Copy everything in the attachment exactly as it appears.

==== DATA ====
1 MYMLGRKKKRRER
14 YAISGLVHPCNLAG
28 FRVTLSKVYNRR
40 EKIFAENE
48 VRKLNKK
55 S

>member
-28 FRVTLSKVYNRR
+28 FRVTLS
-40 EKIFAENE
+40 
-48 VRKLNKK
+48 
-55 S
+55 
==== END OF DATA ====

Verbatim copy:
1 MYMLGRKKKRRER
14 YAISGLVHPCNLAG
28 FRVTLSKVYNRR
40 EKIFAENE
48 VRKLNKK
55 S

>member
-28 FRVTLSKVYNRR
+28 FRVTLS
-40 EKIFAENE
+40 
-48 VRKLNKK
+48 
-55 S
+55 